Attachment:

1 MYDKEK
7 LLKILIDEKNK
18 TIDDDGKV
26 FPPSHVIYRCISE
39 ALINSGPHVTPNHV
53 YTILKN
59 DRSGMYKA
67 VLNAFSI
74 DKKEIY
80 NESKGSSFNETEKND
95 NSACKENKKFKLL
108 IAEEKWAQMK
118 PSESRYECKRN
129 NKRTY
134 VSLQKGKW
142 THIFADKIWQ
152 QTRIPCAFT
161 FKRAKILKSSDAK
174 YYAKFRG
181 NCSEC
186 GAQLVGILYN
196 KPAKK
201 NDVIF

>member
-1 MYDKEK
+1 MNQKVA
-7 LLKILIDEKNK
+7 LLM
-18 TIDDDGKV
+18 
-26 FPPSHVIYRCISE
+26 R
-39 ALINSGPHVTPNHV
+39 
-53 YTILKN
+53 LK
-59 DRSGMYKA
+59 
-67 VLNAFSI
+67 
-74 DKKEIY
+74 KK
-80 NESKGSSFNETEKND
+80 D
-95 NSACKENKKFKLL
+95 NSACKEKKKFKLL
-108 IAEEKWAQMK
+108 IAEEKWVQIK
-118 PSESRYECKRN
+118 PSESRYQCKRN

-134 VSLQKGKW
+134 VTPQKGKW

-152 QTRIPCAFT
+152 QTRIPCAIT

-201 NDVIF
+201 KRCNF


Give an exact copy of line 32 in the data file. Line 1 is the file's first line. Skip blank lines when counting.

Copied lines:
+26 R